Aldus Pagemaker didn’t create artists anymore than MS Word created good writers. But it sure made people think that anyone could do these things as well as a trained and seasoned pro. I’ve seen so many poorly finished shows over the past few years that I’ve all but stopped watching. Audio levels all over the place. Blown out video. Quality gas gone down. And products like these tend to lower the bar because everything thinks they’re as good as the veterans even though they are clueless as to what the end result should look or sound like.

        People didn’t jump to other products out of spite. Those that left did so because FCP 7 could no longer keep up and we were promised it would. The new app is a step (or 20) backwards. Forwards in a few ways but overall backwards. X might be ready in a few years but that is a long time to wait when you’ve already been waiting since 2007.

  1. Apple probably should have had this stuff in the inital release, but since the stuff is NOW there and it is amazingly better than the old stuff, people will now move their 7 studios to X.

  2. “Thunderbird peripherals?” I had no idea Ford got into the I/O device business.

    Seriously, it’s so typical of the tech press to show such a lack of understanding of software development. Did they really expect Apple to be able to wave a magic wand, and ship a product that’s completely redesigned from the ground up, with every single feature a product that has been on the market for 12+ years had?

    Arguably, Apple shouldn’t have apparently killed Final Cut Pro 7 so soon, but that’s kind of their way. They did it with the iMac with no floppy drives, the original iPhone shipped without a lot of features other smart phones based on older software platforms had offered for years, and the list goes on. Eventually, the iMac’s feature set provided to be the right way, and iPhone got 3rd-party apps, and lots of new features over time. Why bloggers and tech press miss this pattern, I don’t know.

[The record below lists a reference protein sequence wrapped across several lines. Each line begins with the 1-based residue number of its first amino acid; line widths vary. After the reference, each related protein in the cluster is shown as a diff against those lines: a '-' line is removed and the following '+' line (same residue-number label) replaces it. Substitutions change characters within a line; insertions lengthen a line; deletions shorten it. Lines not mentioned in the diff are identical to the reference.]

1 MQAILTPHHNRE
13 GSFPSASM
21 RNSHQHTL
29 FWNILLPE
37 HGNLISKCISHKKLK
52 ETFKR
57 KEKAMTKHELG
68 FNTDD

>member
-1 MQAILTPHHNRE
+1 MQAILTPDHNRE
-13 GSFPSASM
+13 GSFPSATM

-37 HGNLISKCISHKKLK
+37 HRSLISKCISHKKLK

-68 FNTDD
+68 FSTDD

Anyway, nice to see them rolling out updates with new features as promised. As long as they keep those updates coming, all this “Chicken Little” noise will fade. Of course, the haters will insist that the updates with new features are only a result of the apparent public outcry. It won’t occur to them that software projects evolve, and it takes time to do that. Must be a great job to be an analyst or tech blogger. You don’t have to know what you are taking about. You just have to publish controversial articles with provocative headlines to generate web traffic and resulting ad sales. There’s no accountability.